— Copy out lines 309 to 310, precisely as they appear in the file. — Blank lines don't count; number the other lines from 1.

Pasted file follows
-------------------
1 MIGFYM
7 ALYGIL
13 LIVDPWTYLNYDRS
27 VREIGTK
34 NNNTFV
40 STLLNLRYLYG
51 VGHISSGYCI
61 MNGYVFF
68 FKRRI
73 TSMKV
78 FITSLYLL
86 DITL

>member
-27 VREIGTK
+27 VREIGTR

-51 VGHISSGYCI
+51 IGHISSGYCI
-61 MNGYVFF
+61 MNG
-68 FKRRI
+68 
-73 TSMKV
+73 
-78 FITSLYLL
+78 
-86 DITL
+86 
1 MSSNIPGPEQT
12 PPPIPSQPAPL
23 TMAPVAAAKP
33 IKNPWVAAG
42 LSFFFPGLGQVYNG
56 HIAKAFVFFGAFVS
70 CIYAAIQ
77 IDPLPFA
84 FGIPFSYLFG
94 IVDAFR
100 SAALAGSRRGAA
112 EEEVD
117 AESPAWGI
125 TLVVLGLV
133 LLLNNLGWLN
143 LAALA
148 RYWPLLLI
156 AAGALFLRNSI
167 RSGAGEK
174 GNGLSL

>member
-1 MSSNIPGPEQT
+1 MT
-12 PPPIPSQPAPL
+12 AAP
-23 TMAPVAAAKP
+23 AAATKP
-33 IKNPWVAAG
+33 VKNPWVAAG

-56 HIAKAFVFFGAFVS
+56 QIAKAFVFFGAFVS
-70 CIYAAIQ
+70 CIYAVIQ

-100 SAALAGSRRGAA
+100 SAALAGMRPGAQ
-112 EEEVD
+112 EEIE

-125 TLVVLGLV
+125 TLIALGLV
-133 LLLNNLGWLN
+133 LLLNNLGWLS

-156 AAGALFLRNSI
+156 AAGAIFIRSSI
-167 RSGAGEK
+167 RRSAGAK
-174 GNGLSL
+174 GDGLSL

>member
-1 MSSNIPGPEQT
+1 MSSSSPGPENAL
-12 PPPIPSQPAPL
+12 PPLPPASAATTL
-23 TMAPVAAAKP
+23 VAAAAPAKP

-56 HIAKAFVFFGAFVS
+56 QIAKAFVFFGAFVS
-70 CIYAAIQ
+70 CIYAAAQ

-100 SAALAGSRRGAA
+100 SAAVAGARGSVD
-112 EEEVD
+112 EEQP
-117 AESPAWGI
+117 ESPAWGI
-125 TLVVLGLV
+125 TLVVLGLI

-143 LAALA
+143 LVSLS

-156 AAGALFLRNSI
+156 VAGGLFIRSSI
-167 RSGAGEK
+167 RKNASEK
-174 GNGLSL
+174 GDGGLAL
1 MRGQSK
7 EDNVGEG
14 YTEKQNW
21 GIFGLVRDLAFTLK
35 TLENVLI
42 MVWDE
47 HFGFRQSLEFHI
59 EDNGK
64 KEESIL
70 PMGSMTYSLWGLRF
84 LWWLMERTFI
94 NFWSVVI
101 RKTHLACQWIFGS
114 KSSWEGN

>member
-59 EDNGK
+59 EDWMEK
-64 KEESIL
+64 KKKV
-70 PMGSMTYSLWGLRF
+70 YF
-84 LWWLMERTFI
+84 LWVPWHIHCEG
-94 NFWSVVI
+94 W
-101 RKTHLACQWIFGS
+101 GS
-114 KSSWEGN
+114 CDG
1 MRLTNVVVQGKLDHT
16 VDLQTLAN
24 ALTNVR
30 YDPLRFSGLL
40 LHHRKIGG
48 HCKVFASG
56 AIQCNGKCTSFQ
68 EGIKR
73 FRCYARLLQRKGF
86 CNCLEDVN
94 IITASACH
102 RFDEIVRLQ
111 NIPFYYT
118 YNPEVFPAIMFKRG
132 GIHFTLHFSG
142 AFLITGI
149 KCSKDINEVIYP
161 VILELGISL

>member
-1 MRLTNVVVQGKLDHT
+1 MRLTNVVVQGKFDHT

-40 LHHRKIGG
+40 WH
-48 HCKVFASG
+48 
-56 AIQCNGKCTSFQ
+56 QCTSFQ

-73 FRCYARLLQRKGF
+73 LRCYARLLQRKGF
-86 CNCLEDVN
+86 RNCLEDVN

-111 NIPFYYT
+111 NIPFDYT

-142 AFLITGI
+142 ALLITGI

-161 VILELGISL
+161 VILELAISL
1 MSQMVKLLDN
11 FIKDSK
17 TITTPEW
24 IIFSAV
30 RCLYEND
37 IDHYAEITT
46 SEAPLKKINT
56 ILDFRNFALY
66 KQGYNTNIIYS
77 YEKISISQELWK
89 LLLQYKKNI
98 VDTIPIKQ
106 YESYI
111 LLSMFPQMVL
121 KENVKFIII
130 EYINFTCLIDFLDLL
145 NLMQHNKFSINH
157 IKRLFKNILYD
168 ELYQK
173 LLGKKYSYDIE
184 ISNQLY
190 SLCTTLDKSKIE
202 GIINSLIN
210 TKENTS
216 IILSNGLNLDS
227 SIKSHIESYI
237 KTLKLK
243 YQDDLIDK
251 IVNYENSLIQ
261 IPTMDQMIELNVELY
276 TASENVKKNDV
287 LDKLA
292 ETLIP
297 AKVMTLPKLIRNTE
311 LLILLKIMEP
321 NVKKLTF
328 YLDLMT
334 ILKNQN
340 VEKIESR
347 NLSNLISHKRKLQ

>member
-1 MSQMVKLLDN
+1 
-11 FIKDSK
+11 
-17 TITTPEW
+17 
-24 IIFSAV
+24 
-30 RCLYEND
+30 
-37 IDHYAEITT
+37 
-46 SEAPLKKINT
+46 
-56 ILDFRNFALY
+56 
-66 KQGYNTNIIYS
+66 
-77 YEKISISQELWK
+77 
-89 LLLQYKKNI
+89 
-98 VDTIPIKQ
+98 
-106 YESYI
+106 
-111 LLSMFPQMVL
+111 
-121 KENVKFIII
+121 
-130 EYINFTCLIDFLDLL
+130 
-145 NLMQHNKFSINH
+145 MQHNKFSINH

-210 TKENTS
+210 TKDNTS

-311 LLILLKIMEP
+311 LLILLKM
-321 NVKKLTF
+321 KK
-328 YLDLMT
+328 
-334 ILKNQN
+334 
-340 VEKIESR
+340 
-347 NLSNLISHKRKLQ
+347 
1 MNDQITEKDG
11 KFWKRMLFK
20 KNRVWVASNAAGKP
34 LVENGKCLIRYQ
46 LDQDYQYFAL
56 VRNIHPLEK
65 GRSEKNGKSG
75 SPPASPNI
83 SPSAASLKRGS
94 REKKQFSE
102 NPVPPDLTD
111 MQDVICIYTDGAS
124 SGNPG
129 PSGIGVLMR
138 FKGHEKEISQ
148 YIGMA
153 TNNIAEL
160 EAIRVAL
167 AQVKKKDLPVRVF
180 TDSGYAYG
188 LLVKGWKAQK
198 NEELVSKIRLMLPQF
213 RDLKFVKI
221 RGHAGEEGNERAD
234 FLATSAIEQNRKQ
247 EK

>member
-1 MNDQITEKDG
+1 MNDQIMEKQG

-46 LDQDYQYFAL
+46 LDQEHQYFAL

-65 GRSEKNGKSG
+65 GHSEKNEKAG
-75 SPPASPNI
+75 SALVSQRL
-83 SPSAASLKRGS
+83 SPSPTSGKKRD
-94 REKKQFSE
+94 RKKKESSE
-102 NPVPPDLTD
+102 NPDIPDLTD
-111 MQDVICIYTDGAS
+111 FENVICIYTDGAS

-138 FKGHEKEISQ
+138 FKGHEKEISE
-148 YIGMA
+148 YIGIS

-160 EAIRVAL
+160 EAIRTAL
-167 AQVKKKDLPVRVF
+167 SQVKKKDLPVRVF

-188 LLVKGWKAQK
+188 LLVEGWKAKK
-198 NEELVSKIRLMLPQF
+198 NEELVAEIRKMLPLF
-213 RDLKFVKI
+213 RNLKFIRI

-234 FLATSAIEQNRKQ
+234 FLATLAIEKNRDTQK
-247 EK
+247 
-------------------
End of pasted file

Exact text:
+188 LLVEGWKAKK
-198 NEELVSKIRLMLPQF